Sugary donuts and hot coffee lined blue tables at the front entrance of Kolter Elementary School as students, faculty, and parents covered their hands with bright-colored paint and marked the building’s exterior with vibrant handprints.
The festivities were part of a “Donuts before Demo” event designed to allow hundreds of community members the chance to say goodbye to their beloved building, which is being demolished and rebuilt due to damages sustained from Hurricane Harvey.
“It’s exciting,” Kolter Principal Julie Dickinson said, smiling. “Although initial circumstances weren’t ideal, we’re getting a new building. It’s worth the wait.”
HISD Board of Education President Rhonda Skillern-Jones said Tuesday that the departure of Superintendent Richard Carranza does not change the vision and mission of the district, which remains committed to delivering a quality education to all children “in a unified way.”
“We are one vision, and that is to ensure IR (Improvement Required) schools come off IR, that we don’t have any additional schools go into IR, and that we can use our use limited dollars in a way that does the least harm to impact our classrooms,” Skillern-Jones said.
She delivered the message standing shoulder to shoulder with fellow trustees, Houston Mayor Sylvester Turner, state Rep. Alma Allen, and U.S. Rep. Sheila Jackson Lee. All emphasized that the city, state, and federal government have a role to play in ensuring the success of the district, and that the district is more than one person. Continue reading →
HISD pioneered the development of magnet programs in the 1970s and is known nationally for its innovative offerings at more than 100 schools.
“We remain committed to magnet programs and school choice,” said HISD Superintendent Richard Carranza. “We want to be sure that our programs are in line with the district’s vision that every child, no matter where they live, has equitable opportunities and access to an effective, personalized education.”
The community will have opportunities to comment on the magnet program in public meetings that will be scheduled for the coming weeks.
Parents who want their child to attend one of the district’s magnet schools for the 2018-2019 school year must submit an application by Friday, Dec. 8, to be included in the first round of consideration.
Any applications received after the Dec. 8 Phase I deadline will be considered only for schools where space is still available.
Parents who still aren’t sure which school they want their child to attend next year are invited to the final School Choice Fair from 9 a.m. to noon on Saturday, Dec. 2, at Key Middle School (4000 Kelley St., 77026). Representatives from HISD magnet schools will be there, and attendees can get help submitting their applications. Continue reading →
Construction on the new Kinder High School for the Performing and Visual Arts in downtown Houston is making steady progress, with work about 65 percent complete as of this quarter.
The $88 million campus, which is part of the Houston Independent School District’s 2012 Bond Program, is located between Caroline and Austin streets near the city’s renowned arts and theater district. It is scheduled to open in January 2019.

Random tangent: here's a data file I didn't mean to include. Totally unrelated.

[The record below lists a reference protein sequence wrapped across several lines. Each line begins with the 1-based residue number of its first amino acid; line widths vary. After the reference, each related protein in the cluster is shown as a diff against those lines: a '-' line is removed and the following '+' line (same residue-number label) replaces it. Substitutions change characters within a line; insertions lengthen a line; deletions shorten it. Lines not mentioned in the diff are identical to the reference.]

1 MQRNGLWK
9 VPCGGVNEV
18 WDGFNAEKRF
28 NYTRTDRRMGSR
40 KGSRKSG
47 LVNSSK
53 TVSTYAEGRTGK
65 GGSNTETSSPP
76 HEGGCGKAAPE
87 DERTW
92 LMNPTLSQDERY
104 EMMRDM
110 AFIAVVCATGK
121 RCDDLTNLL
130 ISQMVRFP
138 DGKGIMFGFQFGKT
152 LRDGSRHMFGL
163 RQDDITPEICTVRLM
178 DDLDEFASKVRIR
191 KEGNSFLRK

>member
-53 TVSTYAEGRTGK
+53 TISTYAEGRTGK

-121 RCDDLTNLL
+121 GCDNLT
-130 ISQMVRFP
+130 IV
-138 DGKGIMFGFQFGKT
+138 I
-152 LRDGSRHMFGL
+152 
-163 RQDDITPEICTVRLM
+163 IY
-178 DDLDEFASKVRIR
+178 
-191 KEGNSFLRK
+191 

After raising the five-story building to its highest point in May, workers have since installed the roof and exterior waterproofing and plan to have the entire building enclosed in the coming weeks. Connection of permanent power will follow, which will enable the air conditioning, heating, and ventilation systems to be up and running by late November. Continue reading →
Construction of the new Washington High School campus is edging closer toward the three-quarter completion mark, with flooring, drywall, ceiling, and window installation all underway.
The $56.5 million project is a part of the voter-approved 2012 Bond Program, which calls for the renovation or rebuilding of 40 schools, including 29 high schools.
Site utility installation for the new school is currently in progress, project officials said. Exterior brick installation is nearly complete, as are the visitor and faculty parking areas. The school’s front bus loop also is more than halfway done.
Construction on the new High School for Law and Justice is making steady progress, with work this quarter expected to bring the project to about 80 percent completion.
The new $40 million campus, which is funded through a combination of bond funds and real estate proceeds, will feature a realistic courtroom, crime-scene investigations lab, emergency communications center, and law library. The building also will include spaces for ROTC, athletics, fine arts, and other traditional high school spaces.
In the last quarter, the roof and exterior walls were installed, serving to enclose the building. Crews also installed the interior climate system, along with permanent power, plumbing, and utilities.
Two schools in the Houston Independent School District’s 2012 Bond Program received national recognition this month in Learning by Design magazine’s 2017 Awards of Excellence.
Mandarin Immersion Magnet School, which opened in August 2016, and Sterling Aviation High School, which opened in January 2017, were among just 17 schools and university facilities from across the country to receive the top designations from the magazine.
Parker Elementary School will have a new look for 2018, as construction on the new building inches closer to its scheduled December completion.
Exterior brick and roof installations are nearly complete, and steel framing is underway, as is the installation of insulation and dry wall. In addition, building heating and cooling systems are being tested and crews are painting the cafeteria’s exterior.
“I’m extremely anxious, but very excited,” Parker Principal Lori Frodine said. “We’ve been planning for our new school for several years, so it’s wonderful to see it come together. We can’t wait to move in.”